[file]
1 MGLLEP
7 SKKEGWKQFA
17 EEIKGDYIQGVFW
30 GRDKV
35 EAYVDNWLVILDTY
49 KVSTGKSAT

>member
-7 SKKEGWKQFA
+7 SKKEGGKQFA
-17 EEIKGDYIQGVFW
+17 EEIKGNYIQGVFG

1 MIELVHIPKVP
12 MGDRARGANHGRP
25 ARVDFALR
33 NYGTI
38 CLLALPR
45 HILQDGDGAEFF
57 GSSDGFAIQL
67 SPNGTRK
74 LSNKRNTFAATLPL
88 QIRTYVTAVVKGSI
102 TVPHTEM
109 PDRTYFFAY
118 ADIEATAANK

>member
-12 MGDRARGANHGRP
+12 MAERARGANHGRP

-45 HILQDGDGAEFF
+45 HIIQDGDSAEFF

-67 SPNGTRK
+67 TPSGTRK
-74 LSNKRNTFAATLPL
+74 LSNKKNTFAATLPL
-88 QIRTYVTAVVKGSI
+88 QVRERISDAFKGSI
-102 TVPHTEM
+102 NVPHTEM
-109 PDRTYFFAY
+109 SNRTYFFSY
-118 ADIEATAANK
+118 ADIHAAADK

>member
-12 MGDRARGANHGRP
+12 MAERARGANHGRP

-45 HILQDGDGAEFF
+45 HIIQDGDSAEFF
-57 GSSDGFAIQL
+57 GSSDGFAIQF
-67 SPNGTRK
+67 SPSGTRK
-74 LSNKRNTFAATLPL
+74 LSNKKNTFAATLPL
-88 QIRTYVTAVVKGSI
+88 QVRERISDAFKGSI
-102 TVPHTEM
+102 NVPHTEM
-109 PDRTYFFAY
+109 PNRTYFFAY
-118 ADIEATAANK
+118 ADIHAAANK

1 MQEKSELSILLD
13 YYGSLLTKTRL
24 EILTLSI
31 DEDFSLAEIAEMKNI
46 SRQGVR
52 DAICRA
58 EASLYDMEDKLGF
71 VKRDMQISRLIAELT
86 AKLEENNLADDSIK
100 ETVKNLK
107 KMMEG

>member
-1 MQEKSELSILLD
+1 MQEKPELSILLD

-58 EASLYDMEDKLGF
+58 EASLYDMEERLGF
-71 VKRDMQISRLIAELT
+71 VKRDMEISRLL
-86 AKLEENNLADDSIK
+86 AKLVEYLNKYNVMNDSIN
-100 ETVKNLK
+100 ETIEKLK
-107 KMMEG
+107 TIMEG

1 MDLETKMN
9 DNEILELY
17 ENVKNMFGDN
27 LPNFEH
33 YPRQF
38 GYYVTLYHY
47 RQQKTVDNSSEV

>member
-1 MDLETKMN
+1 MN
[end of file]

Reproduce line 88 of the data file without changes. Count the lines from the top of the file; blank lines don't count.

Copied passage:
27 LPNFEH